Determined tenor wins singing comp after major ear surgery

8 August 2017

Filipe Manu
Bachelor of Music and Post Graduate Diploma with Distinction alumnus Filipe Manu

‘Oua lau e kafo kae lau e lava’ - the Tongan proverb means to ‘stay positive and count your blessings’. Rising opera star and University of Waikato alumnus Filipe Manu did just that when he took out the top prize last month at the Australian Singing Competition, beating out four Australian singers in the final to do so.

While the 24-year-old Bachelor of Music and a Post Graduate Diploma with Distinction graduate is no stranger to accolades and achievement (he was placed second in both the 2016 Lexus Song Quest and NZ Aria and is one of the inaugural singers in the Dame Kiri Te Kanawa Foundation Singers’ Development programme) this one has added significance. It was the first time he has sung publicly after enduring major reconstructive surgery on his left ear to correct the deafness resulting from an undetected and untreated childhood infection.

When we last sat down with the softly-spoken tenor, a few weeks prior to his surgery, he cheekily joked that a Bluetooth-compatible bionic ear would be handy to dictate his operatic lines. The laughter belied obvious nerves that the operation would be successful and he’d be fully recovered by September in time to enrol in the Masters in Opera Studies at London’s Guildhall School of Music and Drama.

Filipe had good reason to be concerned about the surgery. Only two days after returning from the Australian Singing Competition semi-finals, he was on the operating table and there were unexpected complications.

“The operation was to repair the ear drum that was diseased when I was a baby. Unfortunately, when the surgeon cut the ear drum away she found that two of the three hearing bones had eroded and had to repair them with special cement.”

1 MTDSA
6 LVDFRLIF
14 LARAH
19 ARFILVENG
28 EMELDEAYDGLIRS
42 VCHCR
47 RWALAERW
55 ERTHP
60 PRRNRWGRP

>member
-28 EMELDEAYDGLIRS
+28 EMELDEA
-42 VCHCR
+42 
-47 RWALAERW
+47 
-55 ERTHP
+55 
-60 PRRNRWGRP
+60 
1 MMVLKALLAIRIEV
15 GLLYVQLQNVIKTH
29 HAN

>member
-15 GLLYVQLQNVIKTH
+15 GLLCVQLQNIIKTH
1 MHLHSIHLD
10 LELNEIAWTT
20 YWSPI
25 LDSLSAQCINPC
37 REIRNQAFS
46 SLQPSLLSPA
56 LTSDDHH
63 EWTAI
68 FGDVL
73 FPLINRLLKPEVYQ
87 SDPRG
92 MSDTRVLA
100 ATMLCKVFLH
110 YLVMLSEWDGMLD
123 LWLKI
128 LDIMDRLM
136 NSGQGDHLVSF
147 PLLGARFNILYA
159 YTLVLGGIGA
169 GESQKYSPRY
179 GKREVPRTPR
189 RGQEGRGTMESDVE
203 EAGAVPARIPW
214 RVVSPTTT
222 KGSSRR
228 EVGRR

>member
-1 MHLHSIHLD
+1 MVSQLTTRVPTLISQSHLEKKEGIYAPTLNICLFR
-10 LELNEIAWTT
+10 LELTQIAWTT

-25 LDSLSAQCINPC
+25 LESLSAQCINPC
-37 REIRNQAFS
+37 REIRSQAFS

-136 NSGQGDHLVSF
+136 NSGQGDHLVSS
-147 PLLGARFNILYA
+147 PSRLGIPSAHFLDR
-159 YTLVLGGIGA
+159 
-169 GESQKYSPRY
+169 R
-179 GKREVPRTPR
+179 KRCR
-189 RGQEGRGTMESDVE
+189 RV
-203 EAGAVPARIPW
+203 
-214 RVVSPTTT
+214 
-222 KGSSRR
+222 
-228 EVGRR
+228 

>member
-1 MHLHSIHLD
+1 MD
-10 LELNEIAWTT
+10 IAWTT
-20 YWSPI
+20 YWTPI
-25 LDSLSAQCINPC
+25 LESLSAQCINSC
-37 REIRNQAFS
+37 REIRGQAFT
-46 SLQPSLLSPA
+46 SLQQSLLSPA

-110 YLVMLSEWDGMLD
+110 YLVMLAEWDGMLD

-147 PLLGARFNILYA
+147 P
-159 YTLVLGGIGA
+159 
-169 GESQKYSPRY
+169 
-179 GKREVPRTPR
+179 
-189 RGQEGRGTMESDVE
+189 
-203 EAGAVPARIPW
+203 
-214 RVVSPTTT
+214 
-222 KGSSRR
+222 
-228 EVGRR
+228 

Only a month later, Filipe had to fly back to Sydney to begin rehearsals for the final.

“It was a quick turnaround and I was very nervous about whether I was even going to be able to make it over for the final.”

Despite the set-backs, Filipe took top honours at Australasia’s richest classical singing competition, a testament to his talent and determination.

The determination he credits to his mum Sesilili who introduced him to classical music and set him on the path to success when she applied for him to attend Auckland boys' private school, Dilworth. Being accepted to Dilworth was a turning point in Filipe's life. His natural singing ability was discovered, by chance, when he joined the choir to avoid a torturous two-block math class. Gradually, as his love for opera was fostered, there came piano and voice lessons that, without the financial aid of the school, would have been beyond reach.

“Mum moved the family from Australia to New Zealand to give us better opportunities. She’s a role model for how to live your life. Working two jobs and raising four boys on her own was hard. If I could live my life the way she has – so dedicated and hardworking – I think I’d accomplish so much.”

Earlier this year, Filipe was awarded a full-fees scholarship, equivalent to NZ $72,000 a year, to undertake a Masters in Opera Studies at London’s Guildhall School of Music and Drama. His was one of only 12 places offered internationally to students wanting to further their classical training in the elite two-year post-graduate programme. The $30,000 prize money he just scooped from the Australian competition will go towards his accommodation costs in London and a four-week programme he’ll take during summer break in New York.

With a five-year plan firmly in place, the singer has his sights set on completing his Guildhall studies then entering a young artists’ programme with an opera company in the UK or New York, before making his opera house debut. He says if dedication is matched by hard work, anything is achievable.  And would mum be there for his opera house debut? "Of course", he says with tears flowing freely. Filipe laughs, “Maybe Kleenex will have to sponsor me!”

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